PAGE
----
PARKADES ARE SACRED in Kamloops. Or at least that’s what it seems like after this week’s vote on council.
On Jan. 1, 2020, the City of Kamloops takes over the management of the parkades. Since 1973, the City owned parkades have been managed by the Downtown Parking Corporation.
But at this week’s (Nov. 26) council meeting, council quickly retreated from the parking increase by a vote of 8 to 1, with only Mayor Ken Christian voting for the increases.
With the vote, council is signalling they don’t want change, that it’s business as usual for the downtown parkades.
Which is to say, you can put a beautiful Bill Frymire mural on a Kamloops parkade, but it is still a parkade. A parkade for vehicles, and not much else. City Council isn’t willing to switch gears.
Looking at an aerial view of downtown, it’s clear that more than half the area of the downtown core is taken up with parking for vehicles. There are parkades, surface parking lots, and street parking.
But the more parking there is, the less space there is for people.
Around the world, cities are realizing parking does not make a city great. Especially in Europe, cities are taking away parking, to give more space to people. Small streets are closed to vehicles, providing pedestrian only spaces.
Sometimes it is just a few on-street parking spots to provide a patio area. That’s what is done in Nelson, B.C. on Baker Street, their version of Kamloops’ Victoria Street, where street parking is used for large restaurant patios.
Sometimes cities are reclaiming alleys. In Vancouver, they removed dumpsters, parking spots and debris, and then painted an alley with bright colours put up basketball hoops, and called Alley Oop. It started as a special on-time project, but the bright pink alley was so popular it stayed.
It means recognizing that not only cars and trucks should be given such preference for land use in our downtown. It means recognizing giving cars and trucks insanely cheap or free parkade rates gives them privilege over others.
It’s time that City council privileged non-vehicle users.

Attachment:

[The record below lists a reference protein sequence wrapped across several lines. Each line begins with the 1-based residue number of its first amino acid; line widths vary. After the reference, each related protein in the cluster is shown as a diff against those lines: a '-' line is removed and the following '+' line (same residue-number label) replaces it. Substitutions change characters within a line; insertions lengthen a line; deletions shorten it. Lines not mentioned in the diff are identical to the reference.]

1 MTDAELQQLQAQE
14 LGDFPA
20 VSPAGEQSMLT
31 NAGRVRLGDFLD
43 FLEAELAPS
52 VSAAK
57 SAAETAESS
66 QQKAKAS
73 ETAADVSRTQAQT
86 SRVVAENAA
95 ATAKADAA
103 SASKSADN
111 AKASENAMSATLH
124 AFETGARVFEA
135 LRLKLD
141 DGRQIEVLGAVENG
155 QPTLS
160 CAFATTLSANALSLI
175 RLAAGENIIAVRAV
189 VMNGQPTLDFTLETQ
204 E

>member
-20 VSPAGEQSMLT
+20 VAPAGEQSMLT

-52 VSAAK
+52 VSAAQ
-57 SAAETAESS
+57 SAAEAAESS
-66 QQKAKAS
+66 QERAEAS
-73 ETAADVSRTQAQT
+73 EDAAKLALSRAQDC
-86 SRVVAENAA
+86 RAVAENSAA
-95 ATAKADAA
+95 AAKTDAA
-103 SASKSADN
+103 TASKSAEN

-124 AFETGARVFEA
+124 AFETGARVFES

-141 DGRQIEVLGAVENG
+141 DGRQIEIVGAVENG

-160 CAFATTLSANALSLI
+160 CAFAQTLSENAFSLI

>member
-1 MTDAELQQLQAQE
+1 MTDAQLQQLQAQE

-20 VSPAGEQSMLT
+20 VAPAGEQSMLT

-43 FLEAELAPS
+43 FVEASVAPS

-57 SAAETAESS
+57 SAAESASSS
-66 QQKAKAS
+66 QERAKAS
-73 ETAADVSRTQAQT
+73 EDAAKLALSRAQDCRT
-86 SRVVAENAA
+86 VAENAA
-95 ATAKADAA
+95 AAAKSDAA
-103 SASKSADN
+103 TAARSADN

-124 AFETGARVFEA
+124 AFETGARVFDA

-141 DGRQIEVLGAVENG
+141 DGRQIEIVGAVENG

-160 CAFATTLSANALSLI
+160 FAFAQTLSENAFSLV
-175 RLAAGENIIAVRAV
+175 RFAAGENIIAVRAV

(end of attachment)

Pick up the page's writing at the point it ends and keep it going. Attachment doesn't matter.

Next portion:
I have relatives in The Netherlands who I visit frequently, so I know that the parking garages for bicycles there are tremendous. They are bright, clean and secure. They even have free washrooms. The one in my relatives’ city of s’Hertogenbosch is in the heart of their downtown.
But given the council’s reluctance to make even the slightest change to how parking works in Kamloops, I’m not optimistic there will be any changes here.
It is time for change. It’s time parkades in Kamloops, and parking in general, gets a facelift. And by that I mean more than a mural.
Devoting 50 percent or more of our downtown to vehicle drivers ignores the needs of everyone else. Setting aside so much space for cars and truck means that there is less room available for pedestrian plazas and street parks. Every space given over to parking for cars and trucks means less resources available for pedestrians, cyclists, people with mobility devices, and transit users.
The status quo of 50 percent or more parking in the downtown also means a deader downtown. Nobody wants to hang out in a parking lot. People come downtown to be with other people, not with parked cars.
It’s time for City council to shift out of the 1970s and make people, not parking, a priority.
Nancy Bepple is a former City councillor of Kamloops with a strong interest in community building projects.